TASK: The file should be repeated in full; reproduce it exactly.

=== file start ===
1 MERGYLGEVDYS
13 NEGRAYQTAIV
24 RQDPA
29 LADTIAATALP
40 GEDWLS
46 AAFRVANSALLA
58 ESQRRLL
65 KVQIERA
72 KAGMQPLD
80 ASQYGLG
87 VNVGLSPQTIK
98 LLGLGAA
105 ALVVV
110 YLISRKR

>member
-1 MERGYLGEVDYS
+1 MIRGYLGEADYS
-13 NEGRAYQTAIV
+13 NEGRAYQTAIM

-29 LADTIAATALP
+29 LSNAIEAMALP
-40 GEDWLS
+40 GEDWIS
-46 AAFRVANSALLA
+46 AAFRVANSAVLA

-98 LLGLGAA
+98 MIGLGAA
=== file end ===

1 MERGYLGEVDYS
13 NEGRAYQTAIV
24 RQDPA
29 LADTIAATALP
40 GEDWLS
46 AAFRVANSALLA
58 ESQRRLL
65 KVQIERA
72 KAGMQPLD
80 ASQYGLG
87 VNVGLSPQTIK
98 LLGLGAA
105 ALVVV
110 YLISRKR

>member
-1 MERGYLGEVDYS
+1 MIRGYLGEADYS
-13 NEGRAYQTAIV
+13 NEGRAYQTAIM

-29 LADTIAATALP
+29 LSNAIEAMALP
-40 GEDWLS
+40 GEDWIS
-46 AAFRVANSALLA
+46 AAFRVANSAVLA

-98 LLGLGAA
+98 MIGLGAA